This is the generation where split-screen became a household name. The brand new Xbox smartly decided to give us four controller ports much like the N64. The GameCube picked up right where it’s older brother left off with Super Smash Bros Melee, arguably the best Mario Kart in existence in Double Dash, Mario Party 4–7, and more electric Mario sports titles such as Superstar Baseball and Strikers. Then there are the more underrated games such as Kirby Air Ride (its simplicity is perfect for drinking while playing), F-Zero GX (that would induce some amazing drunk rage), and Super Monkey Ball. The PS2 decided to do its own thing and not give us extra ports but it did end up selling more than both the Box and Cube so I guess Sony has an excuse. The Xbox started hot though, boy oh boy. Halo CE revolutionized split-screen multiplayer. Magnums on Battle Creek. Sniper battles on Sidewinder. Then there’s co-op as well. And it’s fairly easy to design a drinking game around Halo. Drink when you die. Halo 2 would eventually bring us that sweet, sweet Xbox Live multiplayer, serving as one of the first online experiences for plenty of players. The golden era of sports games was during this generation as well. MVP Baseball 05 (who had the icon that is Jon Dowd), Madden 05–08, NCAA 06, Tony Hawk Pro Skater 2–3, NBA Street, the list goes on. I could list games off forever if I wanted to but I know you have more respectable things to do so let’s move on. *cough* The true Star Wars Battlefront 2 *cough* Had to get that out.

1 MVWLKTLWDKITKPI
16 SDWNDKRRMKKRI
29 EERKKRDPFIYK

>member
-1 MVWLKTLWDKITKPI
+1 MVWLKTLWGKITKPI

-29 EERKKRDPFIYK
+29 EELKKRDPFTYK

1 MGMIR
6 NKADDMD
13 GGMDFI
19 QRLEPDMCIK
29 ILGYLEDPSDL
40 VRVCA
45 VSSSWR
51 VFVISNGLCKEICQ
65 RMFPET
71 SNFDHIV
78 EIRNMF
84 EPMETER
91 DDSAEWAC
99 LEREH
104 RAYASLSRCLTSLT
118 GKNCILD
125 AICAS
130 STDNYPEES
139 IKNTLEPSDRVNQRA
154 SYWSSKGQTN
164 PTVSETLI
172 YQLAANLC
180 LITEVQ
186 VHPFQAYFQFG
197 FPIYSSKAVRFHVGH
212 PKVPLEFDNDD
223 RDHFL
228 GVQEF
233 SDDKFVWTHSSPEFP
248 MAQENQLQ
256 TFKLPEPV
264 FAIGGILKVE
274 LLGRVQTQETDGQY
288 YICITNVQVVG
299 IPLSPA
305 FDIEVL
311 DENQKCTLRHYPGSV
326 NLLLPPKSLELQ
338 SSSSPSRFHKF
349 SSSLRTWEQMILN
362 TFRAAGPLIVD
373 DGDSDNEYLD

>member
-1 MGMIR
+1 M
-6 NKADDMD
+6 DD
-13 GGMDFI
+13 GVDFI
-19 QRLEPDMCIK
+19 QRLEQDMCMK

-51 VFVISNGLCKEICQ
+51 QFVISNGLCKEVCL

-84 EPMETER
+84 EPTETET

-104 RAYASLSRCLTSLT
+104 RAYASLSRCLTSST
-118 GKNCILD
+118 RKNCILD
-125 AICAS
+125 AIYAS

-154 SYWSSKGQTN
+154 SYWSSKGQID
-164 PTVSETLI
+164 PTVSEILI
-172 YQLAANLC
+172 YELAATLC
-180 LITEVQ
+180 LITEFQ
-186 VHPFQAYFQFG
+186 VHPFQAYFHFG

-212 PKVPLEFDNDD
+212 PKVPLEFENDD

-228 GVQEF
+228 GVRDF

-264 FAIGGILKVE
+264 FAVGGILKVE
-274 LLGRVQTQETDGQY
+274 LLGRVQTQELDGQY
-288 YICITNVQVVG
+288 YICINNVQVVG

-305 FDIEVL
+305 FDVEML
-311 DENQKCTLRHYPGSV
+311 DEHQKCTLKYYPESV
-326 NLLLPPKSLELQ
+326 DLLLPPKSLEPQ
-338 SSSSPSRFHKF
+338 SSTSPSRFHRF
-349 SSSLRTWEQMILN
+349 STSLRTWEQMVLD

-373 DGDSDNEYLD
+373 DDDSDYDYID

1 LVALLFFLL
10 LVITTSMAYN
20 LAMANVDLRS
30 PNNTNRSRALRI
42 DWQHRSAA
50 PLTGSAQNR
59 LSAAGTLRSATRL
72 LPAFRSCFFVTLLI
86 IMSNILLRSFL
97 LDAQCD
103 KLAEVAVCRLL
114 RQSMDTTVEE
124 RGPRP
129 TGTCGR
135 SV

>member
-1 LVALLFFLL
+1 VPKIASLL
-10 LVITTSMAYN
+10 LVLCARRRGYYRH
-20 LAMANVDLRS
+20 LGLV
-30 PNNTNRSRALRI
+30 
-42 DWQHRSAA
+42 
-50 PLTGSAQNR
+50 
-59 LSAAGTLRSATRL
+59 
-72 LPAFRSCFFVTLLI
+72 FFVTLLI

The seventh generation of consoles, that being the Wii, Xbox 360, and PS3, served as that peaceful time where online multiplayer and split-screen coexisted in perfect harmony. Plenty of games introduced online capabilities yet split screen was still a no-brainer. You’d have to be an idiot to ditch split screen at this point. Halo 3, 4, and Reach still championed split-screen and gave us tons of features like customizable lobbies and sweet, beautiful forge for custom maps. Left 4 Dead 1 & 2 gave us the perfect co-op zombie game, both for online and split-screen. When people start flinging Molotovs at each other, the beers start flying. The Wii continued to produce the staples, from Super Smash Bros Brawl (which was king of casual Smash due to the introduction of the Smash Ball and gameplay changes, fuck you tripping) to Mario Kart Wii. Admittingly, Mario Party kinda fell off a cliff after 8 but hey, you had an all-access pass to all the GameCube ones thanks to backwards compatibility. Thanks to the Wiimote, motion control games took center stage for drinking games. WarioWare: Smooth Moves, Rayman Raving Rabbids, Mario Super Sluggers, and the classic Wii Sports come to mind. It’s was just imperative that everyone wore the wrist strap. Call of Duty was at its peak here. The stretch of CoD 4 to Black Ops 2 was nigh untouchable. Splitscreen multiplayer, online that exploded in popularity, co-op side modes such as zombies or spec ops. With nostalgia brewing for these games, now is a great time to revisit them. They are backwards compatible after all on Xbox. This would be the generation that would see the popularity of DDR fall, with Guitar Hero taking its place. And Guitar Hero 3 is the best of the bunch. Seeing either a drunk fool fumble around with the guitar missing every single note or a zen god play F.C.P.R.E.M.I.X perfect on expert despite taking a few shots is equally as entertaining. Not to mention there’s co-op and battles. Although Madden took a pretty harsh downturn after the sixth generation (with Madden 12 being the last good Madden), FIFA was coming into its own. Playing with random teams on FIFA 13 absolutely hit, especially when you got Spartan Moscow (Emmanuel Emineke and Welliton were that fucking duo man). Fighting games like Ultimate Marvel Vs Capcom 3, Street Fighter 4, Mortal Kombat 9, and Soul Calibur V (fuck you I liked it, I miss Patroklos) were all varied and fit certain crowds but they all hit. This was a fantastic generation for drinking and playing amongst friends. How can it get even better?